Looking at his hand he thought that if he had been alone dinner wouldhave been almost over now; he would have been free to work. Yes, hethought, it is a terrible waste of time. The children were dropping in still.
"I wish one of you would run up to Roger's room," Mrs Ramsay was saying.
How trifling it all is, how boring it all is, he thought, compared withthe other thing— work. Here he sat drumming his fingers on the tableclothwhen he might have been—he took a flashing bird's-eye view of hiswork. What a waste of time it all was to be sure! Yet, he thought, she isone of my oldest friends. I am by way of being devoted to her. Yet now,at this moment her presence meant absolutely nothing to him: her beautymeant nothing to him; her sitting with her little boy at the window—nothing, nothing. He wished only to be alone and to take up that book.
He felt uncomfortable; he felt treacherous, that he could sit by her sideand feel nothing for her. The truth was that he did not enjoy family life.
It was in this sort of state that one asked oneself, What does one live for?
Why, one asked oneself, does one take all these pains for the human raceto go on? Is it so very desirable? Are we attractive as a species? Not sovery, he thought, looking at those rather untidy boys. His favourite,Cam, was in bed, he supposed. Foolish questions, vain questions, questionsone never asked if one was occupied. Is human life this? Is humanlife that? One never had time to think about it. But here he was askinghimself that sort of question, because Mrs Ramsay was giving orders toservants, and also because it had struck him, thinking how surprisedMrs Ramsay was that Carrie Manning should still exist, that friendships,even the best of them, are frail things. One drifts apart. He reproachedhimself again. He was sitting beside Mrs Ramsay and he had nothing inthe world to say to her.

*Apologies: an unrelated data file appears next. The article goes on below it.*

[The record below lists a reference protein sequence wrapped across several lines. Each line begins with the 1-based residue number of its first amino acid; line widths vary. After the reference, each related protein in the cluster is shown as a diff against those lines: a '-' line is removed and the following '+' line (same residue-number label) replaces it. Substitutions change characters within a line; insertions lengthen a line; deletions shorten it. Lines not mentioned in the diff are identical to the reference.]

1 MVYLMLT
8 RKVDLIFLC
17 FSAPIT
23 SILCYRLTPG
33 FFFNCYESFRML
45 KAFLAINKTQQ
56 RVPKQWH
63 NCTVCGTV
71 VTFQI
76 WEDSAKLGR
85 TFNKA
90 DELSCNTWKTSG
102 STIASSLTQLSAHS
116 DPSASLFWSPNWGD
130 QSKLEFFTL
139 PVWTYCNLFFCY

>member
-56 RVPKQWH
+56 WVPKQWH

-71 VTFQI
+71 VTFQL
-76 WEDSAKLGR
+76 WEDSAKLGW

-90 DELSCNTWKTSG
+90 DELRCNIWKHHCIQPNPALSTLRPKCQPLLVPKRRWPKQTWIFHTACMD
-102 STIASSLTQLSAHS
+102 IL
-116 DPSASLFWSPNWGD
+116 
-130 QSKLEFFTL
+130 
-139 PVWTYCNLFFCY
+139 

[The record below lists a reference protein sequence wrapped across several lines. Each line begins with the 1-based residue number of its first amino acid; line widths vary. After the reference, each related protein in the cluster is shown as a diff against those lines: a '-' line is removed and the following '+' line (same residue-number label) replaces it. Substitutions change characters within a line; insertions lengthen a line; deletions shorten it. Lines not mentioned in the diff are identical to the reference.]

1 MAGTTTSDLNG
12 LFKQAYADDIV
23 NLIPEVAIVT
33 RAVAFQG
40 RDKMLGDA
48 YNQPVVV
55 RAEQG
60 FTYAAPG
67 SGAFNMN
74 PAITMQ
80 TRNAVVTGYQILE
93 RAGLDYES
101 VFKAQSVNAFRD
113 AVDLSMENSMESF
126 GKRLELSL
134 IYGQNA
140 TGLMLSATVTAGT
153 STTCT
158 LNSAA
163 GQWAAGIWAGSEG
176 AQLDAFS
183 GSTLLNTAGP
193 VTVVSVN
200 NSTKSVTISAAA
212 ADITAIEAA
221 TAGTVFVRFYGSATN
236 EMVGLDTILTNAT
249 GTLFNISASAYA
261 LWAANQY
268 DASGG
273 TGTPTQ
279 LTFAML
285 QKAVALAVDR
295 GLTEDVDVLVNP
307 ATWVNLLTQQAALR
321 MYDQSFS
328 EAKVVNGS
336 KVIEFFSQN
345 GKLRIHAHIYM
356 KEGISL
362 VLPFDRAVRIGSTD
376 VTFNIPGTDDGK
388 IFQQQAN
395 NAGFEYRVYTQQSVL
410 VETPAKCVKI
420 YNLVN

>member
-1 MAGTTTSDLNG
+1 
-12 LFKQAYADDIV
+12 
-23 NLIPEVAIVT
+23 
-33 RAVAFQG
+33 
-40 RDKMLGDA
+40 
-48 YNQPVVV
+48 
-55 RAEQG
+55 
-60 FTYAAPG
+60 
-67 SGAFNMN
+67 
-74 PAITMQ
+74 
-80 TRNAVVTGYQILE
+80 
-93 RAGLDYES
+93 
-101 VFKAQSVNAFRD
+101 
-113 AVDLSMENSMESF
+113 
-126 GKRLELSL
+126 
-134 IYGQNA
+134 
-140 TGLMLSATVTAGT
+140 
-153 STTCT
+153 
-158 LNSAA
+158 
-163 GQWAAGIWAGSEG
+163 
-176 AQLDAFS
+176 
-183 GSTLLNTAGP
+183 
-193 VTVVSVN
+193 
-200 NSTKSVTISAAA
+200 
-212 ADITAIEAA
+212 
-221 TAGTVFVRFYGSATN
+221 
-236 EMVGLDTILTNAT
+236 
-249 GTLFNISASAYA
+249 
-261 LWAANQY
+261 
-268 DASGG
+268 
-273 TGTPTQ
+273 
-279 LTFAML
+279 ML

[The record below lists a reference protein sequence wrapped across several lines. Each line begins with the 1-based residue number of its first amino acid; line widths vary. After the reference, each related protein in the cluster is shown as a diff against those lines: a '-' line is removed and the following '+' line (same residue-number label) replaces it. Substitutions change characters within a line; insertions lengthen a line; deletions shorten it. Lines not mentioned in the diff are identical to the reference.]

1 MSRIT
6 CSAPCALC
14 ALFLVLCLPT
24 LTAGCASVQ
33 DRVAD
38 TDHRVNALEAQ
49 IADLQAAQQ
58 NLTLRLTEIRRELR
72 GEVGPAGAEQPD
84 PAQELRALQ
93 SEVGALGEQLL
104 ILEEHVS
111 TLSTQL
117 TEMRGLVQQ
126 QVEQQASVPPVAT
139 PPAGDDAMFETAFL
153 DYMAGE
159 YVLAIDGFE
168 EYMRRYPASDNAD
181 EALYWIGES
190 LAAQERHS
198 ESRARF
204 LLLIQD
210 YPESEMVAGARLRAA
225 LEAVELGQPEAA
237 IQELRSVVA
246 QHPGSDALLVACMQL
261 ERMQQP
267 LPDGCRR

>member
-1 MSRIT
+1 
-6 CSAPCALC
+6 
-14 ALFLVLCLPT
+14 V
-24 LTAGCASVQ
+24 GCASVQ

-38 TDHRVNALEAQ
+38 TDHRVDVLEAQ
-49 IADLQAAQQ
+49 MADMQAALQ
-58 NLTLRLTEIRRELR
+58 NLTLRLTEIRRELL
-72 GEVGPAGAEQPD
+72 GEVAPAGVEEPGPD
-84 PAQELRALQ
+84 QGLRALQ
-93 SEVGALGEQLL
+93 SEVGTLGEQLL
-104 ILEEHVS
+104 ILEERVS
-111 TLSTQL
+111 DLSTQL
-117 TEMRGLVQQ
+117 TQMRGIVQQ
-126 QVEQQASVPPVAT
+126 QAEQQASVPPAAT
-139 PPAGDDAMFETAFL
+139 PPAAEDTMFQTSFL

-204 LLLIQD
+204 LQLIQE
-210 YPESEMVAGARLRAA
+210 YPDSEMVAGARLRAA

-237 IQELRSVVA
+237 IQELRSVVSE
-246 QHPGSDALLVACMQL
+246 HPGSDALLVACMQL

"I'm so sorry," said Mrs Ramsy, turning to him at last. He felt rigid andbarren, like a pair of boots that have been soaked and gone dry so thatyou can hardly force your feet into them. Yet he must force his feet intothem. He must make himself talk. Unless he were very careful, shewould find out this treachery of his; that he did not care a straw for her,and that would not be at all pleasant, he thought. So he bent his headcourteously in her direction.
"How you must detest dining in this bear garden," she said, makinguse, as she did when she was distracted, of her social manner. So, whenthere is a strife of tongues, at some meeting, the chairman, to obtainunity, suggests that every one shall speak in French. Perhaps it is badFrench; French may not contain the words that express the speaker'sthoughts; nevertheless speaking French imposes some order, some uniformity.